Local artistes deliver at Jazz Fest

BY HORACE HINES Observer West reporter

Thursday, February 06, 2014    

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FLORENCE HALL, Trelawny - SEASONED and young Jamaican acts represented the local music genres exceptionally well during last weekend's staging of the Jamaica Jazz & Blues Festival at the Trelawny Multi-Purpose Stadium.

If the reaction of the patrons attending the three-night festival was anything to go by, then the local music ambassadors matched their international peers.

"The Jamaican acts them were outstanding," said Rexol, a music enthusiast from Trelawny.

"But over the years it has been like this. For instance, when you look at Saturday night when you have O' Jays and Chaka Khan, Beres (Hammond) took the whole show fe himself."

He added, however, that the international artistes gave a good account of themselves.

Among the local performers who stood out were Beres Hammond, Marcia Griffiths, Chronixx, Chistopher Martin, Chalice, Protege and Beenie Man.

On the final night of the three-night event, the soggy underground conditions, resulting from a heavy downpour, did not dampen the performance of Hammond, the reggae maestro, who thrilled the patrons for nearly a, hour-and-a-half, reeling off hit after hit.

Selections from his vast catalogue included Putting up Resistance, No Disrespect, Step Aside Now, One Dance, She Loves Me Now, Falling in Love All Over Again, I Could Beat Myself and One Step.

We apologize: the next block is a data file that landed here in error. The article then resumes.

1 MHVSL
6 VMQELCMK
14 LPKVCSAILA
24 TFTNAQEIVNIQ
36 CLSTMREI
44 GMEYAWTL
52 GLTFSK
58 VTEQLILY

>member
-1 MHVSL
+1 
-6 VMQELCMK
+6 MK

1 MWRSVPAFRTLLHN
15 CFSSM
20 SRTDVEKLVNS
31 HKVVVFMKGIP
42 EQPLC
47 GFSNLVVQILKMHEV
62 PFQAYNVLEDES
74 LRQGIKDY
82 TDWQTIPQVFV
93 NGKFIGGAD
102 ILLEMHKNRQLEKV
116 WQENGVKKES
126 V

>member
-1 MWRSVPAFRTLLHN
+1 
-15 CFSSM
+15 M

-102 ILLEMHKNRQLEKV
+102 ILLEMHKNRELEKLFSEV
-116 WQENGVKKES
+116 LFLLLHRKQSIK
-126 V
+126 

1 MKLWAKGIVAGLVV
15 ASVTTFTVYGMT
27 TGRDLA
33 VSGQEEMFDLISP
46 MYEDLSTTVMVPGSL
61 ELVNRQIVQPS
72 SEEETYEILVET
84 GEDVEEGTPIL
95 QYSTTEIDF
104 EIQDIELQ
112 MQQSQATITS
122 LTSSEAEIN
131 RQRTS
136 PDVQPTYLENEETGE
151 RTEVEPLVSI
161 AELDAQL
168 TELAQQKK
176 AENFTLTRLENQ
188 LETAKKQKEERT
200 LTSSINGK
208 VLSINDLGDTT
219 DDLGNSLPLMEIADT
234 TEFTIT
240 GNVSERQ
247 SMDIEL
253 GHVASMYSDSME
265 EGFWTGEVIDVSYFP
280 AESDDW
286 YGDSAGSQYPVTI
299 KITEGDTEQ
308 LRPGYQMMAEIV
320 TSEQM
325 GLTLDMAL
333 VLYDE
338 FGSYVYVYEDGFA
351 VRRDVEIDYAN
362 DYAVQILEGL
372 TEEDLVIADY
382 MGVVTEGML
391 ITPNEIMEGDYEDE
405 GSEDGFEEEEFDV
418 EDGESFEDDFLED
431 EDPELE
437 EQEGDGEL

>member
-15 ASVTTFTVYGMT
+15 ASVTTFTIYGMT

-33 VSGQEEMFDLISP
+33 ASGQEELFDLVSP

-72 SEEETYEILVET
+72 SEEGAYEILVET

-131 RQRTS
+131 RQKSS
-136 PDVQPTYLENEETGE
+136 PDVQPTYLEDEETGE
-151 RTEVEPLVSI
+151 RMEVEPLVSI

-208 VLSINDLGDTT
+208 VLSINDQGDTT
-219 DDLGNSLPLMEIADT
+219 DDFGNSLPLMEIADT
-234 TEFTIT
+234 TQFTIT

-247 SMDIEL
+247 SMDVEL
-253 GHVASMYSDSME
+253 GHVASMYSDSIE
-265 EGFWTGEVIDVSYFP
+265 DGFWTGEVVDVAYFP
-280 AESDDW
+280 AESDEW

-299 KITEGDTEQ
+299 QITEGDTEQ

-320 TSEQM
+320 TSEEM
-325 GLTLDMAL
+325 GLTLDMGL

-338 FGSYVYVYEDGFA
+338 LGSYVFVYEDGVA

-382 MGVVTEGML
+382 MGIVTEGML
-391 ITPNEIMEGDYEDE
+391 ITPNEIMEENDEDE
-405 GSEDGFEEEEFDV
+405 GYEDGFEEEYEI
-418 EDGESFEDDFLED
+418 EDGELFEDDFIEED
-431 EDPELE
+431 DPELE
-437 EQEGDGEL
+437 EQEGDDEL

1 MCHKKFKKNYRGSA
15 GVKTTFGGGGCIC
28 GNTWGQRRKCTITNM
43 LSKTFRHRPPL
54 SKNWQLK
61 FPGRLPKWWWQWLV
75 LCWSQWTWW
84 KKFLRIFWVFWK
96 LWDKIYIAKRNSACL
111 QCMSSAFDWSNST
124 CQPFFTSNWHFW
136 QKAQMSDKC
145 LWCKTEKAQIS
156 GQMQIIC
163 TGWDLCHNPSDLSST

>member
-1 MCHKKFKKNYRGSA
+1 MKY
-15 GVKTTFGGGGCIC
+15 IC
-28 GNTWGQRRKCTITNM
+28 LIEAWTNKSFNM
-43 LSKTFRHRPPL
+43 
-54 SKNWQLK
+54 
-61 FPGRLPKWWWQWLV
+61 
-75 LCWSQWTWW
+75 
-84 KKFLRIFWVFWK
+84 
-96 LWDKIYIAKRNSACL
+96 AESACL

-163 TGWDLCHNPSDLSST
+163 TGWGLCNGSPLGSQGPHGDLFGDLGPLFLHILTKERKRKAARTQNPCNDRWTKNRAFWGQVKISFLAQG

Meanwhile, Queen of Reggae, veteran crooner Marcia Griffiths, who is celebrating 50 years in the music business, was in majestic form on Night One of the festival.

She performed some of the tracks that she is famous for, from the 1960s to the present.

These included: Feel Like Jumping, Stepping Outta Babylon, Dreamland, the exciting Electric Boogie and I Shall Sing.

She also teamed up with her fellow I-Threes member, Judy Mowatt, to do a medley of Bob Marley's No Woman No Cry, Buffalo Soldier, Iron Lion Zion and Could You Be Loved.

The veteran Griffith was preceded by fast-rising star Chronixx, who delivered a strong set.

Backed by his Zinc Fence band, the Rastafarian roots singer was impressive during his 45-minute set, which included Here Comes Trouble, Smile Jamaica, and Behind Curtain.

Meanwhile, Beenie Man, performing under his given name, Moses Davis, was his usual showman.

Gyal in a Bungle, Wickedest Slam, Girls Dem Sugar, Feel It Boy, Blackboard, Street Life and Dancehall Queen were some of the songs he did.

Nevertheless, international acts, the likes of Toni Braxton, veteran American R&B trio, The O'Jays, Aaron Neville, Chaka Khan, the long-haired Crystal Gayle, Najee, Chrisette Michele and Joe, also did their respective music forms proud.





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